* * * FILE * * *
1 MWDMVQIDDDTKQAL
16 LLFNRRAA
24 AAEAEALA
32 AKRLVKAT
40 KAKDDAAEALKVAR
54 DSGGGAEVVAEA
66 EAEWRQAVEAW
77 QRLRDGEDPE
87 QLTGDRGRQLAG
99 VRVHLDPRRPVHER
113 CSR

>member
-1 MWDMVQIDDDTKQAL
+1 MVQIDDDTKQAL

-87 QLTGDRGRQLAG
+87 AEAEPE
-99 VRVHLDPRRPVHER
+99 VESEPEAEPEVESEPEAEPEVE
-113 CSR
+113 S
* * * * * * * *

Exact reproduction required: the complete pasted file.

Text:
1 MWDMVQIDDDTKQAL
16 LLFNRRAA
24 AAEAEALA
32 AKRLVKAT
40 KAKDDAAEALKVAR
54 DSGGGAEVVAEA
66 EAEWRQAVEAW
77 QRLRDGEDPE
87 QLTGDRGRQLAG
99 VRVHLDPRRPVHER
113 CSR

>member
-1 MWDMVQIDDDTKQAL
+1 MVQIDDDTKQAL

-87 QLTGDRGRQLAG
+87 AEAEPE
-99 VRVHLDPRRPVHER
+99 VESEPEAEPEVESEPEAEPEVE
-113 CSR
+113 S